- Publisher: HARVARD UNIVERSITY PRESS
- Format: Paperback | 214 pages
- Dimensions: 137mm x 209mm x 16mm | 272g
- Publication date: 4 March 1998
- Publication City/Country: Cambridge, Mass
- ISBN 10: 0674194063
- ISBN 13: 9780674194069
- Edition: 2, Revised
- Edition statement: New ed of 2 Revised ed
- Illustrations note: 2 tables
Modern parents experience more documented physical and psychological stress related to the provision of childcare than have any on record thus far. Statistics show that as a number of working mpothers has surged in the 1980s and the 1990s, the problems of negotiating the dual demands of work and home have also sharpley increased in both complexity and number. The average working mother spends 40 hours a week in employment outside the home and another 36 caring for children and the home. Her average weekly commute has risen ten hours within the 1990s. More than ever, the emotional welfare of families depends on good daycare. In this revised and expanded edition of her study of 1982, Alison Clarke-Stewart draws on extensive research to survey the social, political and economic landscape of daycare between the mid-1980s and mid-1990s. Her evaluation of the current status, options and consequences of daycare are designed to enable parents to make informed choices for their children and provides a glimpse of how their choices will affect future generations. The subject is approached from several angles: comparisons of past and present as well as American and global practices and reviews of the latest research into the effects of daycare on children's development. The text also looks at the emergence and current state of institutional daycare in both corporations and schools. As she explores the social and emotional environment for this field, the author lays out all the necessary ingredients for success and offers a checklist parents can use to assess their own arrangements.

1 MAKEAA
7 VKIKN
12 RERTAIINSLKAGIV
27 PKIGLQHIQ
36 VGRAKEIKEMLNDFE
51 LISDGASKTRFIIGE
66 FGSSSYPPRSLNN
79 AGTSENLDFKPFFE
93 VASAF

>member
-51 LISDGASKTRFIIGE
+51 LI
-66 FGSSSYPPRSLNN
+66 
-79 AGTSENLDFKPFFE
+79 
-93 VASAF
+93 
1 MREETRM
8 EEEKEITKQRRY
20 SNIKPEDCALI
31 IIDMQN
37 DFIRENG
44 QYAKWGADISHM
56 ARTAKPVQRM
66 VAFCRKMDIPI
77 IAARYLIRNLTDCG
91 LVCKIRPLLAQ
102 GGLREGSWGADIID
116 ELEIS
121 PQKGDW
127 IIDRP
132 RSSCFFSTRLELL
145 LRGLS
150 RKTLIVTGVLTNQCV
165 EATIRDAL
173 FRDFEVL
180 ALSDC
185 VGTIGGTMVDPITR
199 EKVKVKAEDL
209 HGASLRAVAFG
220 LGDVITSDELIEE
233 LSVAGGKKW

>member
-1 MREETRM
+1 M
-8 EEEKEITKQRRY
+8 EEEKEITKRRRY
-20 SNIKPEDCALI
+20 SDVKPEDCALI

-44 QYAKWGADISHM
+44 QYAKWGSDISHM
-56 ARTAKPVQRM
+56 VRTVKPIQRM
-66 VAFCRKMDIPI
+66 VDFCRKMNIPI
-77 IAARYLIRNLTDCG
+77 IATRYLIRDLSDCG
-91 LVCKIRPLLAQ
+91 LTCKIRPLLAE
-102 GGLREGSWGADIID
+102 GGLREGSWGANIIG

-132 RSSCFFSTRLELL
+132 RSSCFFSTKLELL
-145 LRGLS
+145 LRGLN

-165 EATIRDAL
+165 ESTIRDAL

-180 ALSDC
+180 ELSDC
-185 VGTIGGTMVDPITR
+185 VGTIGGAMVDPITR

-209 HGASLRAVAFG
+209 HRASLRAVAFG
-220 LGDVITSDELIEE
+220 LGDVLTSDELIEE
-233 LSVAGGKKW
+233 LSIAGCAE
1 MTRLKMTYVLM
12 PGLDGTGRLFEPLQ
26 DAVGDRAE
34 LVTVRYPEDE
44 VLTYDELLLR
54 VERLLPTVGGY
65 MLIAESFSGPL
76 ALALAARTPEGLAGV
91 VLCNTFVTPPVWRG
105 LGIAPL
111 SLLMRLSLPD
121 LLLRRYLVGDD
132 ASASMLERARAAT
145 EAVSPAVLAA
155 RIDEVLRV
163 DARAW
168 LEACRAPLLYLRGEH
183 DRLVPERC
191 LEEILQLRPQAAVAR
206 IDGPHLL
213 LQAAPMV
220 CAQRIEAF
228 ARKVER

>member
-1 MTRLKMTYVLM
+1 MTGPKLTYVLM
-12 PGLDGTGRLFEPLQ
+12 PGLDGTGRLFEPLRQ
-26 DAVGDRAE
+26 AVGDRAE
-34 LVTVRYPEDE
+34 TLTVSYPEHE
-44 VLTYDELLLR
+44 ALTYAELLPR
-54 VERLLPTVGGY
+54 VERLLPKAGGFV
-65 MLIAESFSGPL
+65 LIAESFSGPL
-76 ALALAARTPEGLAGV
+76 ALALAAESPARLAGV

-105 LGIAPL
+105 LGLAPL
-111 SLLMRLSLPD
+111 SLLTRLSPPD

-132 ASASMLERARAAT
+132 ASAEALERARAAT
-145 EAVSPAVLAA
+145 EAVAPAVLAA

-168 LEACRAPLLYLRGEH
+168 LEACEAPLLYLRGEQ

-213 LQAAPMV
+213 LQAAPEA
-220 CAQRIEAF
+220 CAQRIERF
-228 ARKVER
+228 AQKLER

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Alison Clarke-Stewart is Professor of Psychology and Social Behavior and Associate Dean of Research at the University of California, Irvine.
Back cover copy
There is more childcare available and more parents are using it, but it is not of higher quality and it is not more affordable. Psychologists are still asking whether children should be in daycare at all--today the particular concern is for young infants--and parents are still having trouble finding high-quality services. These problems will not be resolved anytime soon. There must be a concerted effort to educate all Americans--those in positions of power as well as those with young children--about the importance of good daycare. This book is dedicated to that effort.